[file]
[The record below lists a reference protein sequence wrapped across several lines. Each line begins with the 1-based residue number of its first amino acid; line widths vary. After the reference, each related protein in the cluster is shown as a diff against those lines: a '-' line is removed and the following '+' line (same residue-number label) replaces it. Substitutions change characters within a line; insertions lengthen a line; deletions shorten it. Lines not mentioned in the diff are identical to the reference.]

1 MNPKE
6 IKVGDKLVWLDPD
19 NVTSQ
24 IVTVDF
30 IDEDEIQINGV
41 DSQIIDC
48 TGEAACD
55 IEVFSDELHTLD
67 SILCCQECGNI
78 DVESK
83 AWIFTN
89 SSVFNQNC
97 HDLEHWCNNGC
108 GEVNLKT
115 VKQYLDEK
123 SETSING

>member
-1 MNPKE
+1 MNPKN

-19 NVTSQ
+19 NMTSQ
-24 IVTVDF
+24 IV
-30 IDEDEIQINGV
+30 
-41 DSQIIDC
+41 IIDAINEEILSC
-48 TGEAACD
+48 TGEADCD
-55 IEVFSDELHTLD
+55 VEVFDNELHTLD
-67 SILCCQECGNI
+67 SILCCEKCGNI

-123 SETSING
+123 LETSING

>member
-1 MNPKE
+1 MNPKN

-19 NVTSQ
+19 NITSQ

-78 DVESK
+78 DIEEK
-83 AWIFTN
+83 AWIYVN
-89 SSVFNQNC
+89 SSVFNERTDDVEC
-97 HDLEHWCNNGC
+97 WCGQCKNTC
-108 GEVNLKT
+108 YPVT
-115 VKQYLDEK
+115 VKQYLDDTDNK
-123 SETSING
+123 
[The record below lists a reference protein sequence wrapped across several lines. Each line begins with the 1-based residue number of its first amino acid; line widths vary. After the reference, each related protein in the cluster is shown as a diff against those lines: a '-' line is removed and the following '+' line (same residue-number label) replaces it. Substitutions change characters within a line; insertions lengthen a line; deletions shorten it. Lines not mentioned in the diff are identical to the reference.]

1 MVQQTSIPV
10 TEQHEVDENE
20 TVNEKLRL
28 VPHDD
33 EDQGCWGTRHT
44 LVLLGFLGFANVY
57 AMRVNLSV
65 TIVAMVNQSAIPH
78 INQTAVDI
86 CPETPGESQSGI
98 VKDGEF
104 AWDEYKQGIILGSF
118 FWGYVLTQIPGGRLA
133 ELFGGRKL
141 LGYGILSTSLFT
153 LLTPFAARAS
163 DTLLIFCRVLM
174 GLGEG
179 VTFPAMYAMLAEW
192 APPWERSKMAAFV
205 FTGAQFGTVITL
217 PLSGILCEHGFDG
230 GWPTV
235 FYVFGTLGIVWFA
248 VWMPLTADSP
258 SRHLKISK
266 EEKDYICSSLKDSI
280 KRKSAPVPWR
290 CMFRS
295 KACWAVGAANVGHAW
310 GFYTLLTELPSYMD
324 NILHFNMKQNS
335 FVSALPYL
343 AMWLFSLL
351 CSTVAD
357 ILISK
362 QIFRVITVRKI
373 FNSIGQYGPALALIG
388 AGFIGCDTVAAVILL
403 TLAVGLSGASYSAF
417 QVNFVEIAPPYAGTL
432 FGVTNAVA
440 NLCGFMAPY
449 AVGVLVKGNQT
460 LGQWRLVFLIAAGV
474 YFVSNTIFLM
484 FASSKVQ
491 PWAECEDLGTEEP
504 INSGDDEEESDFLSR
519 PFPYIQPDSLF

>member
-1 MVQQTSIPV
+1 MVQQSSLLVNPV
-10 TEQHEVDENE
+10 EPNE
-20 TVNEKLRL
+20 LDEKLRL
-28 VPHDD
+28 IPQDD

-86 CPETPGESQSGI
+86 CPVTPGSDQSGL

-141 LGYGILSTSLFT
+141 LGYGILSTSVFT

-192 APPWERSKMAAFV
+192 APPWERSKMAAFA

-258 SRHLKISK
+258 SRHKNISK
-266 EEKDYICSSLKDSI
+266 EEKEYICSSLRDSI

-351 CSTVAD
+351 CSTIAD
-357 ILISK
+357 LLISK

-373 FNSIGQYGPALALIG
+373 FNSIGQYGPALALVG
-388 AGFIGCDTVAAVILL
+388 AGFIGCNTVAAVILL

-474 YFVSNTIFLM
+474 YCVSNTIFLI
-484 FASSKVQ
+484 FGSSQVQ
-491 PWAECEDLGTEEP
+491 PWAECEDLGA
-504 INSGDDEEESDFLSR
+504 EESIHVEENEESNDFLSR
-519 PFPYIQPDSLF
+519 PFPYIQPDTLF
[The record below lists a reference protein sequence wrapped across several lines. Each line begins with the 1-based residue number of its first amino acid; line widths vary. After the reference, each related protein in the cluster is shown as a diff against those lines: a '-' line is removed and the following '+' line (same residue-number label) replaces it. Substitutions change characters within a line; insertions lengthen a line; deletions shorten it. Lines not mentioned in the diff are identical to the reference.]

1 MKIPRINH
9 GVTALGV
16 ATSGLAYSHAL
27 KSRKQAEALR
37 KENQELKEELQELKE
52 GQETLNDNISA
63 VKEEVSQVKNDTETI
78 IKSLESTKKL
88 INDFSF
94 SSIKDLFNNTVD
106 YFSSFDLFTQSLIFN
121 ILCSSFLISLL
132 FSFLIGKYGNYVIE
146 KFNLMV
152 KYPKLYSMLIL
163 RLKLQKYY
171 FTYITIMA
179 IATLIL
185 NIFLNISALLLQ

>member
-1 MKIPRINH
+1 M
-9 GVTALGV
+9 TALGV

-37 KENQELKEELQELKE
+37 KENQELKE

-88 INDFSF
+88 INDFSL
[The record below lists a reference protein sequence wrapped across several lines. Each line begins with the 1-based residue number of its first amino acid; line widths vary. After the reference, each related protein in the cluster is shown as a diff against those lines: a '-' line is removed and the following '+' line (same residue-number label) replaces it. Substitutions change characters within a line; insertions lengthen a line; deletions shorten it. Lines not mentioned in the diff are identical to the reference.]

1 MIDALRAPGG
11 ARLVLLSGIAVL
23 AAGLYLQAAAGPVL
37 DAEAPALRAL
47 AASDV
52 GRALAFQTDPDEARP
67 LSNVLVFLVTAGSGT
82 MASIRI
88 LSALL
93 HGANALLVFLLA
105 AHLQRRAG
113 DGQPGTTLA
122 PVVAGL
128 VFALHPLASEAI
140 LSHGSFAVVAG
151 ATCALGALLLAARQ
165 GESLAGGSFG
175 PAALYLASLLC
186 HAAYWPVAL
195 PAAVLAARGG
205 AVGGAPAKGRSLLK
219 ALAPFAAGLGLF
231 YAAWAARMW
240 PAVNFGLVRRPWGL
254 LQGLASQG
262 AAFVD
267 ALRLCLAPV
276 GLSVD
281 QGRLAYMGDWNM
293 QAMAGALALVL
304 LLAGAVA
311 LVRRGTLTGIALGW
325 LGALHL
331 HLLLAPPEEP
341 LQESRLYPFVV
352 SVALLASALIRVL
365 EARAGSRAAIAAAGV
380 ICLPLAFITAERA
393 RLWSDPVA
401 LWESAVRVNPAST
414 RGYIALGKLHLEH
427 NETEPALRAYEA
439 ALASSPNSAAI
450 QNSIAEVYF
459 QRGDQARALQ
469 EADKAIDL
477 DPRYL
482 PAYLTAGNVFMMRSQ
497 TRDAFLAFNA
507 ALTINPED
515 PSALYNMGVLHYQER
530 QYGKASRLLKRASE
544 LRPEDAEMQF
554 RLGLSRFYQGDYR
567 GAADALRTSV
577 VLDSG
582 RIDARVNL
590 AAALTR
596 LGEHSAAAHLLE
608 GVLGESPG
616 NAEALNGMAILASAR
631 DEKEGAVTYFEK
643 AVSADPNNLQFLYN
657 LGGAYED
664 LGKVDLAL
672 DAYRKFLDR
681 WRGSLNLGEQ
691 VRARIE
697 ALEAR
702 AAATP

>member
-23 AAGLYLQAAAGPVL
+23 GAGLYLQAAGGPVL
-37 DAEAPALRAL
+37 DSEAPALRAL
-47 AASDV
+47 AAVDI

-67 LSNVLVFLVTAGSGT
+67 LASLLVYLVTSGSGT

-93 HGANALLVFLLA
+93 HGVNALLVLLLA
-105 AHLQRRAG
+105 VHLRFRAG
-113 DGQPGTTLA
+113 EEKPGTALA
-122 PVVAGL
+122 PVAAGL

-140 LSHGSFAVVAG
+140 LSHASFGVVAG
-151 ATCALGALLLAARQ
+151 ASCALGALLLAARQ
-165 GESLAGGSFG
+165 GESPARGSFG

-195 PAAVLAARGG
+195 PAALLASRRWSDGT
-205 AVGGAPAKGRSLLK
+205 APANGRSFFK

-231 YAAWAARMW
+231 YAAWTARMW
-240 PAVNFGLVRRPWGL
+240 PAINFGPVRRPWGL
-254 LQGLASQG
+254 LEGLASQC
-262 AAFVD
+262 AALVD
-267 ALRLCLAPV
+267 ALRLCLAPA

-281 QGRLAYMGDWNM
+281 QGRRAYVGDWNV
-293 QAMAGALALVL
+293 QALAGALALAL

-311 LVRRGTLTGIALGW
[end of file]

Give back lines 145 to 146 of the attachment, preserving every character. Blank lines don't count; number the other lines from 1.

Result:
1 MKIPRINH
9 GVTALGV